While the effects of the Chornobyl accident no longer generate sensational headlines, many organizations in the United States are devoted to helping the people most affected by the tragedy, particularly children.

One such group, the Children of Chornobyl Foundation, was founded in San Diego in 1993 under the auspices of a local church. Today, the group has dozens of volunteers who invite Belarusian children to live with them in the United States for a five-week respite from their contaminated environment.

Svetlana Krasynska is the president of the organization. She is from Khmelnitsky, Ukraine, and came to the United States in 1997. Krasynska spoke with RFE/RL about how her organization came to be created. "It was founded to bring children from radiation-contaminated regions -- primarily from the [Homel] region in Belarus that got most of the radiation as a result of the Chornobyl explosion -- to bring the kids over here to San Diego to give them medical, dental, and optometric support and get them out of the radiation so that their systems get cleaned up," Krasynska said.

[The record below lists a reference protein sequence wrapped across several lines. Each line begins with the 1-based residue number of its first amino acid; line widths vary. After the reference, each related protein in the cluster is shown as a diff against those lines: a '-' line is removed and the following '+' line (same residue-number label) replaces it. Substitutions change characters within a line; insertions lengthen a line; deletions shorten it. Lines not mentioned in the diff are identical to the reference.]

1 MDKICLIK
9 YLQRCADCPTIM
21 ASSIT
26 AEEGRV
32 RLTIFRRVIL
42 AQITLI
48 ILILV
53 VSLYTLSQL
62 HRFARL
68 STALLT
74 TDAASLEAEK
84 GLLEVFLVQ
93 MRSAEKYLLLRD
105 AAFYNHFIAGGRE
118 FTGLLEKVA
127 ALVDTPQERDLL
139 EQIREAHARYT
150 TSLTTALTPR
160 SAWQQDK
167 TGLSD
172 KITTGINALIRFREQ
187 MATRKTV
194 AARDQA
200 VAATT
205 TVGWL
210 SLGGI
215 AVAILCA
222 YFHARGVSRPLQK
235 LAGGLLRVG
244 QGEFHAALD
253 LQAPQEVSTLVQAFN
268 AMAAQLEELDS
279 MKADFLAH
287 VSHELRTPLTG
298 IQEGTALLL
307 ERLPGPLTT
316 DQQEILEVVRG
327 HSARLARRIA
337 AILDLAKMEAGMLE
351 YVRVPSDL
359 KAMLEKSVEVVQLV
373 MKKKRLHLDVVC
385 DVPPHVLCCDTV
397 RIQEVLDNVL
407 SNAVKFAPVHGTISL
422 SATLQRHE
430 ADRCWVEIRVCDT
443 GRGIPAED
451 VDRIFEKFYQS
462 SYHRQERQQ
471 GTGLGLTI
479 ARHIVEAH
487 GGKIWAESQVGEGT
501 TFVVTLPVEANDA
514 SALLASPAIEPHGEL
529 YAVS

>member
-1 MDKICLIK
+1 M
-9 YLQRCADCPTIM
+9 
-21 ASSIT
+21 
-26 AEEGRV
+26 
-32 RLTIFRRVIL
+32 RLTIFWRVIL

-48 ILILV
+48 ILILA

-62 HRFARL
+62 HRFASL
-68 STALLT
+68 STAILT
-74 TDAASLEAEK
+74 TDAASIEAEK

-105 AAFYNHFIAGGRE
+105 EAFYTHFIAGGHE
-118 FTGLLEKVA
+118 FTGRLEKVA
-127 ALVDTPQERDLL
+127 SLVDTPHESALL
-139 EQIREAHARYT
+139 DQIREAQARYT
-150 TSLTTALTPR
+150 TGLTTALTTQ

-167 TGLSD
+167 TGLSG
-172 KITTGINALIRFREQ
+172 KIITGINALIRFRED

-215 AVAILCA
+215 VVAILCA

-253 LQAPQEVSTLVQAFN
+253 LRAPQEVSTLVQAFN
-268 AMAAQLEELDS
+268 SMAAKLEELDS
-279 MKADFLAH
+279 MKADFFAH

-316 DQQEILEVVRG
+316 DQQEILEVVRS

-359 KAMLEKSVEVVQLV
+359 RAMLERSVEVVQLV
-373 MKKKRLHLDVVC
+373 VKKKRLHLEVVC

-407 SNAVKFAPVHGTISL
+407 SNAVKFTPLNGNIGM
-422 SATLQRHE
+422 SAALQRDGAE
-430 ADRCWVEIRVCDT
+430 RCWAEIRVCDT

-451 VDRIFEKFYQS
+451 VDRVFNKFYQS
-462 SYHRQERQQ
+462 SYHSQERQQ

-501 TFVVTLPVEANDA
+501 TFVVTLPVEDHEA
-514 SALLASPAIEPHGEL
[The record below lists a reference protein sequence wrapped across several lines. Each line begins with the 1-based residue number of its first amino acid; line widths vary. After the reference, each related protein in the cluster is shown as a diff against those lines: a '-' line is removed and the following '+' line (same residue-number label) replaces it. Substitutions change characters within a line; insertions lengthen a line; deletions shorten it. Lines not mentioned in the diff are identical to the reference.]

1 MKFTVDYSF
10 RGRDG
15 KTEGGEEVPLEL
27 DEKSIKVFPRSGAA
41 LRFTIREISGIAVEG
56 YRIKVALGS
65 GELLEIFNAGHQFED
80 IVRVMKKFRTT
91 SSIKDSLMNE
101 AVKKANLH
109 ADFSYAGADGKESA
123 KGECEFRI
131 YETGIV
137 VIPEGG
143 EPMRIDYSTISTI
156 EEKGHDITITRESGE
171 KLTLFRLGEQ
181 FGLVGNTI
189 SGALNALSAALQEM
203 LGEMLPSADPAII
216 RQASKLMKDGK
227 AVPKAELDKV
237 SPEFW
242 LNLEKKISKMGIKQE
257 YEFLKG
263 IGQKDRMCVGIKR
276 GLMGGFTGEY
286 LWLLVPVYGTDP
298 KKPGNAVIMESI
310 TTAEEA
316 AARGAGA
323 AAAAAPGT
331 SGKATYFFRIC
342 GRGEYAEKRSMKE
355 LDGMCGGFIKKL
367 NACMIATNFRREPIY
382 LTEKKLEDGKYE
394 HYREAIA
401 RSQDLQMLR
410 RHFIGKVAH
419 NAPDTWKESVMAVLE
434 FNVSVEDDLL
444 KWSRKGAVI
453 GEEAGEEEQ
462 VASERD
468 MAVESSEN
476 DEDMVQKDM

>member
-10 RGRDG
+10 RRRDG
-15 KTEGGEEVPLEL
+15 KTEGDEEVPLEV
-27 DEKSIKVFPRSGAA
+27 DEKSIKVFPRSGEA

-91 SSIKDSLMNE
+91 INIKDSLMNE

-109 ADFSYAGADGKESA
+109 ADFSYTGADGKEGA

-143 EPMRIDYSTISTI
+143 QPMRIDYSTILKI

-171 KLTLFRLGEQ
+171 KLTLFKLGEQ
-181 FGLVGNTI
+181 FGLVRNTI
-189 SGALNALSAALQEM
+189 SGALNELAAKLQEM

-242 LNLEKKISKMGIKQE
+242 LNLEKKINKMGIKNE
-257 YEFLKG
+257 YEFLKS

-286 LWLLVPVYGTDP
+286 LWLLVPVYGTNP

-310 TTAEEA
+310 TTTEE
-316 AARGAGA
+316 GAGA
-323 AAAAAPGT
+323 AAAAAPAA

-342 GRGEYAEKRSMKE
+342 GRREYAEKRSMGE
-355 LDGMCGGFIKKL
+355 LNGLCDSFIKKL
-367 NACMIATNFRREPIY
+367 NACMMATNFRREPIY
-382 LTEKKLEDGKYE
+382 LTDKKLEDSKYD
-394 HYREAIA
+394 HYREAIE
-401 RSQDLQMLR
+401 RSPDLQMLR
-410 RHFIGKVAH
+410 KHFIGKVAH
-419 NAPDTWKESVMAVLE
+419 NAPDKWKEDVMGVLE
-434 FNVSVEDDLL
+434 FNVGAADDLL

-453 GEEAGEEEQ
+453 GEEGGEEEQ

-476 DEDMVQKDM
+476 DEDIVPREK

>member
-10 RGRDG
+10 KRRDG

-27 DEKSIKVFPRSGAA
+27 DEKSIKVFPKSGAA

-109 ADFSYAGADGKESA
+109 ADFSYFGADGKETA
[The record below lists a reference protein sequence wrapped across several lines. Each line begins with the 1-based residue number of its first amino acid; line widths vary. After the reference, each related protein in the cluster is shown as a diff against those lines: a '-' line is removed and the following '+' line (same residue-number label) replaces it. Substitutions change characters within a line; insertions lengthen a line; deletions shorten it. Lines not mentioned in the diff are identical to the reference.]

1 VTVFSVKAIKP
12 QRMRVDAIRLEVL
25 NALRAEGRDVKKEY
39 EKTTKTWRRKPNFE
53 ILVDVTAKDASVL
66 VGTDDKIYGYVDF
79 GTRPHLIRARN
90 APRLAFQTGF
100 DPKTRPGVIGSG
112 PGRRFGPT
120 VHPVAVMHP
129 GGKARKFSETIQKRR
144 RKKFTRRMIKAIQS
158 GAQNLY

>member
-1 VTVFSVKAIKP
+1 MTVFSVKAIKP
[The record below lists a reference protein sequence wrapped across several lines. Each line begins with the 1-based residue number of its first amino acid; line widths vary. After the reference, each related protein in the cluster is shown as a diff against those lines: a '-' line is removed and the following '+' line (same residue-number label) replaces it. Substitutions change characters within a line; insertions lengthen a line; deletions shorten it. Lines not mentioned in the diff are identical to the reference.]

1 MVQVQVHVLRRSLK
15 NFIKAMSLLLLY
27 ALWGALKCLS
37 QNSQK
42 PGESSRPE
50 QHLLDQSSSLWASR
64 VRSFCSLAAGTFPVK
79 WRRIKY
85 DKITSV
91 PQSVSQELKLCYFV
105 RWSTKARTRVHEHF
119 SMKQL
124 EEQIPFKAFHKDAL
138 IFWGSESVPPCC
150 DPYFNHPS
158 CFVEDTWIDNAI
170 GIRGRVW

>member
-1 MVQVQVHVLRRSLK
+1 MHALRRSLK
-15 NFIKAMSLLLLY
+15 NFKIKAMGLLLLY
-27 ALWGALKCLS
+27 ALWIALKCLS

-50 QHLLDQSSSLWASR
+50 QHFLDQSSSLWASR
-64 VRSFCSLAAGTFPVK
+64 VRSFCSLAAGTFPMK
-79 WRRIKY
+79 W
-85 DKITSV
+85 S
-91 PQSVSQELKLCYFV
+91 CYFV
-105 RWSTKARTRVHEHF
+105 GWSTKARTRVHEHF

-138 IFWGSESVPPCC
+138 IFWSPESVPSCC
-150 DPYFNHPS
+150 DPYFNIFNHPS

Krasynska said the children are provided with medical examinations and medicine donated by local doctors and hospitals.

According to Krasynska, the children who visit typically show remarkable changes within a short period of time. She said their skin color improves, bruises and sores disappear, and that the children eat better and have higher levels of energy.

Krasynska said the effects of Chornobyl are long-lasting. Even though we're trying to address the problems of the children who are 8, 10 years old right now -- and obviously they were born after the nuclear accident -- you see that it still affects children who were born after the accident," Krasynska said.